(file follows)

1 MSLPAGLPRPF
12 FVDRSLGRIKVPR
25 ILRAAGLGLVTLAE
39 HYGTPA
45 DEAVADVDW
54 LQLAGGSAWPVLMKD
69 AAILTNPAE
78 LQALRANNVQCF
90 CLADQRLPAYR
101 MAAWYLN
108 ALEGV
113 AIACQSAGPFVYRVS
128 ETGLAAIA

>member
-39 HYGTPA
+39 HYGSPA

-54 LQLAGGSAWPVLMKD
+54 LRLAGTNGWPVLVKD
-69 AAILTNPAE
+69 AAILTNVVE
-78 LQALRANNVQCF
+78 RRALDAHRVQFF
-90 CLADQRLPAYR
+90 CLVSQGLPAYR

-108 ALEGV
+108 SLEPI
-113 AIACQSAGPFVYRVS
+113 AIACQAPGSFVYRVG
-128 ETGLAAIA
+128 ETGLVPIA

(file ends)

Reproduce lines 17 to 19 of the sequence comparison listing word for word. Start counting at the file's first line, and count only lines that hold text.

-54 LQLAGGSAWPVLMKD
+54 LRLAGTNGWPVLVKD
-69 AAILTNPAE